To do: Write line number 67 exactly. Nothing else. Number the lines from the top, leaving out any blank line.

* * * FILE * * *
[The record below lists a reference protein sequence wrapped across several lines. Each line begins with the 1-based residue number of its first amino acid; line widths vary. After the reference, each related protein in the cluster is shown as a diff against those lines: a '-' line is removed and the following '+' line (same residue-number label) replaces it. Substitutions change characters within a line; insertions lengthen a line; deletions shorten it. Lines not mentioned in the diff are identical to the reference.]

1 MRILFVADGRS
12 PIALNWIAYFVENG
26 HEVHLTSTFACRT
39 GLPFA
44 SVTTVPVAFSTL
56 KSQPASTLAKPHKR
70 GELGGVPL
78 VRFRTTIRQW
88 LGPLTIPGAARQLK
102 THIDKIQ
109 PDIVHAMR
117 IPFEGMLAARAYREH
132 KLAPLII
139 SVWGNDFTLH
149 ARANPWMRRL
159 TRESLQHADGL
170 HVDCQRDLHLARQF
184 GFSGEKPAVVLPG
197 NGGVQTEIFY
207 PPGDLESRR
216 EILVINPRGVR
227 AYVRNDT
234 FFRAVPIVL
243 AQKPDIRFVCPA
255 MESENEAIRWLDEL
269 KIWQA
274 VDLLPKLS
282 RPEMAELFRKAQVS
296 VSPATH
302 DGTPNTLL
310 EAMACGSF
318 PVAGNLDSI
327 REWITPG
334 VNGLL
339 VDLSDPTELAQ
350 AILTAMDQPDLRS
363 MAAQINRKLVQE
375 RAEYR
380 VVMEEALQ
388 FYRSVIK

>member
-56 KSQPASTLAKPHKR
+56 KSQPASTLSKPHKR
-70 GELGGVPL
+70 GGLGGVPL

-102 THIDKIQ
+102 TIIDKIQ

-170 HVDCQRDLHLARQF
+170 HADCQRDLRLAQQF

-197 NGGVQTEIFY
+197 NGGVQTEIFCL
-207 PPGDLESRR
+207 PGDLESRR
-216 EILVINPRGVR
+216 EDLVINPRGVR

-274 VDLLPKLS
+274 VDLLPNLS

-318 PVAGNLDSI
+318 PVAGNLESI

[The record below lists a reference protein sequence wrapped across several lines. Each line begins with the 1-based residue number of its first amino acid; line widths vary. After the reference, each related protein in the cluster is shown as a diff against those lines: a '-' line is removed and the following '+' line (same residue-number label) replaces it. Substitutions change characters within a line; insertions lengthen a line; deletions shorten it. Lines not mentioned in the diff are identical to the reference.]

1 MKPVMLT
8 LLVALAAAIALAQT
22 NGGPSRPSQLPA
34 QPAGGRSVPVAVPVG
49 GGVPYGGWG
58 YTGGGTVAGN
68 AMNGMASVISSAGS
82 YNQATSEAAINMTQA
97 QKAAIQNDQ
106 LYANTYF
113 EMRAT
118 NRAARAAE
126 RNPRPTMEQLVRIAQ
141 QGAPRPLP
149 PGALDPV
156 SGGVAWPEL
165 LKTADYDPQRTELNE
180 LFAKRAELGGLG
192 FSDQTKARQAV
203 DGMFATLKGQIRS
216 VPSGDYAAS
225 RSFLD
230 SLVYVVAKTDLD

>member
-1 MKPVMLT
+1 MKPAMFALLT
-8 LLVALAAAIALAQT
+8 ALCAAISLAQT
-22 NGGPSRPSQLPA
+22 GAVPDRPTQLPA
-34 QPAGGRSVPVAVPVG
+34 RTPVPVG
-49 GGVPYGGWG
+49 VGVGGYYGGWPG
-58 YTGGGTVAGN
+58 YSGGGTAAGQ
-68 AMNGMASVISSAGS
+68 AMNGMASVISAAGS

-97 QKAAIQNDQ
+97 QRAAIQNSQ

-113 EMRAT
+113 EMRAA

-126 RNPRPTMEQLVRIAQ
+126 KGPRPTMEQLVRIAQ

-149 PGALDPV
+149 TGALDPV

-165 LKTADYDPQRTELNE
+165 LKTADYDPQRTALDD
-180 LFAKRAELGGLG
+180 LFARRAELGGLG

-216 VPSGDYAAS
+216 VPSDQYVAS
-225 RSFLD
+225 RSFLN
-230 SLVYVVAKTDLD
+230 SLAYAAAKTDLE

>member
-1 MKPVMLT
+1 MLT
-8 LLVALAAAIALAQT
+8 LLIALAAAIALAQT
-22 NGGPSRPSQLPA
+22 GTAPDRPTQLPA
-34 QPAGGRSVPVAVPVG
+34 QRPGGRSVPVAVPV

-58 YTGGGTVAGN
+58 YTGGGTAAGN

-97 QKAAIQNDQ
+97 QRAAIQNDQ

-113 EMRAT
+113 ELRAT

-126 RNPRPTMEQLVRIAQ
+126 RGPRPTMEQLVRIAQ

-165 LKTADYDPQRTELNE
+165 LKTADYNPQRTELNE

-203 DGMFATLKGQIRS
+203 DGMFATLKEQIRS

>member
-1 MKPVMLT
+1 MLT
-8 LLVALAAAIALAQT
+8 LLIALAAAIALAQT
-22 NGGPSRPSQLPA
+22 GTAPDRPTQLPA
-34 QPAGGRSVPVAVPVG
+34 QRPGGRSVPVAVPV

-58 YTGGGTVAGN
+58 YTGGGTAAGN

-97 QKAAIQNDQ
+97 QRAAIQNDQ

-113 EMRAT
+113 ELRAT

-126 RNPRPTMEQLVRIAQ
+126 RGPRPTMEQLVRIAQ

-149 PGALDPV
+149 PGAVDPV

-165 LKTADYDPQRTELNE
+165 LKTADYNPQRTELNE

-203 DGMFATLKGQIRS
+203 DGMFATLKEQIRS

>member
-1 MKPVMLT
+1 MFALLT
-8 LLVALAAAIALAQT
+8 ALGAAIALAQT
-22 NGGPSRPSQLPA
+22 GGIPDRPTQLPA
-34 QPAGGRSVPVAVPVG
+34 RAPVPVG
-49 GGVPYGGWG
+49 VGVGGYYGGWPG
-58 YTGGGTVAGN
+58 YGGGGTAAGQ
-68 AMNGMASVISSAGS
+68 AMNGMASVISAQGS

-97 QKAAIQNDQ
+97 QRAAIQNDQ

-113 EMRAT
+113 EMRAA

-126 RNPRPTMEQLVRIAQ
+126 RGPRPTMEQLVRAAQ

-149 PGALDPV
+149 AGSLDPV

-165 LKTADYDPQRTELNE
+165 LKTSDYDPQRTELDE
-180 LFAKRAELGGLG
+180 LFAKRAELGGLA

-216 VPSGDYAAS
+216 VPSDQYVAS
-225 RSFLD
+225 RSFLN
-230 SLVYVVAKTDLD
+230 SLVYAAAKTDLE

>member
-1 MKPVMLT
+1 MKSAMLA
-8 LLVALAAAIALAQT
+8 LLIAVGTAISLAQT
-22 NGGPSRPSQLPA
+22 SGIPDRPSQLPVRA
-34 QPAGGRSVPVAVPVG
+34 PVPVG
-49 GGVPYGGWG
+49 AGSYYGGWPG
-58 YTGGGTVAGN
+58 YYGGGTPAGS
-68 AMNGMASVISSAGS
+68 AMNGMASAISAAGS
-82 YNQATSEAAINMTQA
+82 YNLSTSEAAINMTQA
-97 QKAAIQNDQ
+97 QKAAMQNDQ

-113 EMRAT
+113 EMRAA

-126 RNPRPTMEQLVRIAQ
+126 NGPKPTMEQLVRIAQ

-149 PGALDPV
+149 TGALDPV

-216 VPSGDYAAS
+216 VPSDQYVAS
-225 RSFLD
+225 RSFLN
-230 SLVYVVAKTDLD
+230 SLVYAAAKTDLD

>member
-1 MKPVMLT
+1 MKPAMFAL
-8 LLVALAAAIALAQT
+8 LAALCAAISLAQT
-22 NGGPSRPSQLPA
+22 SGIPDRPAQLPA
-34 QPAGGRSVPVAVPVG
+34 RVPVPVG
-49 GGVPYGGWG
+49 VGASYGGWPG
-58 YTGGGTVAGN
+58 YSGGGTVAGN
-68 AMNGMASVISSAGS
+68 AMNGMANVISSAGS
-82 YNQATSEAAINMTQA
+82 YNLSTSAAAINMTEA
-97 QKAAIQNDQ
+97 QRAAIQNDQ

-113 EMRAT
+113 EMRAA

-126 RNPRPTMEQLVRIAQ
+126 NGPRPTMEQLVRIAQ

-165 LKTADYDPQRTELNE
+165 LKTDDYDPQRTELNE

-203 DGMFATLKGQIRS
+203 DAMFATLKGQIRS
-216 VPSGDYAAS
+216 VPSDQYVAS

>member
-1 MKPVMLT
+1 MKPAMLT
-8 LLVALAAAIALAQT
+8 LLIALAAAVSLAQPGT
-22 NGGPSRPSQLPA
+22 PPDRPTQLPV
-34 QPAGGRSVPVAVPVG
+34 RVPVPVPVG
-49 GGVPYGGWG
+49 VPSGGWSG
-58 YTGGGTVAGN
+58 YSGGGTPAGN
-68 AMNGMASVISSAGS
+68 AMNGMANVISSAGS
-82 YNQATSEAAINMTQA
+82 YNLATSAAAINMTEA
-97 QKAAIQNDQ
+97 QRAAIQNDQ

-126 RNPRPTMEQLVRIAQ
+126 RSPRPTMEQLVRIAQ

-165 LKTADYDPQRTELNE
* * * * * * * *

58 YTGGGTVAGN